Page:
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  1. #1

    Default Ancient philosophy for 3rd grader

    Yeah, I know - sort of a deep topic for an 8 year old.

    But, we're going to be spending a brief period of time looking at the history of the ancient world and I've invested in some materials showcasing the art and would like to put together some simplified materials regarding what people believed. Things like Plato's forms and the allegory of the caves I can probably do a passable job explaining, but philosophy isn't my strongest suit.

    I want a basis to talk about the people who lived back then like they are real people - not just words on a page.
    Homeschooling my 8 year old son.

    Secular humanist.

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  3. #2


    Maybe, kinda, sorta related??? I was reading the history of the number zero, and the ancients really had no concept of it, or at least abhorred the concept of it. Here are some quotes I've found scouring the internet:

    There is no Roman numeral for zero as there was no need for a numeral to represent it. The system of Roman numerals was developed as a means of trading and bartering. Instead of a Roman numeral they used the Latin word 'nulla', which meant zero. The 'number' zero was invented in numerous cultures across the world at different times. However, it is generally accepted that the Indian astronomer Brahmagupta put forward the concept of zero for the first time, around 600AD.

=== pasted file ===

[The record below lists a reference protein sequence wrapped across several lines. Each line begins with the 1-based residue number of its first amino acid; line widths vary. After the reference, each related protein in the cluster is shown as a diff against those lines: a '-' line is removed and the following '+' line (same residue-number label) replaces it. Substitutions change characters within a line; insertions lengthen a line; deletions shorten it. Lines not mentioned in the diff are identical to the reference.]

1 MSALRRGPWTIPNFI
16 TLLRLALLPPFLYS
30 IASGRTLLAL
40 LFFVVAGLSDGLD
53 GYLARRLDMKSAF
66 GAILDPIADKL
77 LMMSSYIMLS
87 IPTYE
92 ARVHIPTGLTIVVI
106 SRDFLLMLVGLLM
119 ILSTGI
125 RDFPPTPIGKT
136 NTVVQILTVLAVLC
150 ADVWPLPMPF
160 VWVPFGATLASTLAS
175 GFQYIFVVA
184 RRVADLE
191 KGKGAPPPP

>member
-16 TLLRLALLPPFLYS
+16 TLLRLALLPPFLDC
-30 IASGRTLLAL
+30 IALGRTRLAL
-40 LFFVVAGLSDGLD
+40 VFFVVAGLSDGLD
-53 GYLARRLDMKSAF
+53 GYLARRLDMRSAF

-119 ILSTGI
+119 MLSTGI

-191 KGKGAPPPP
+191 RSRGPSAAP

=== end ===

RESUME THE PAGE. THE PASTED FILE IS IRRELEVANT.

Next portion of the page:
THE ancient Greeks were aware of the concept of zero (as in 'We have no marbles'), but didn't think of it as a number. Aristotle had dismissed it because you couldn't divide by zero and get a down-to-earth result. The Romans never used their numerals for arithmetic, thus avoiding the need to keep a column empty with a zero symbol. Addition and subtraction were done instead on an abacus or counting frame. About 1,500 years ago in India a symbol was used to represent an abacus column with nothing in it. At first this was just a dot; later it became the '0' we know today. In the 8th century the great Arab mathematician, al-Khwarizmi, took it up and the Arabs eventually brought the zero to Europe. It wasn't warmly received; the Italians in particular were very suspicious of any change to their ancestors' system of numerals. In 1259 a law was passed forbidding bankers from using zero or any of the new Arab numerals in their accounts.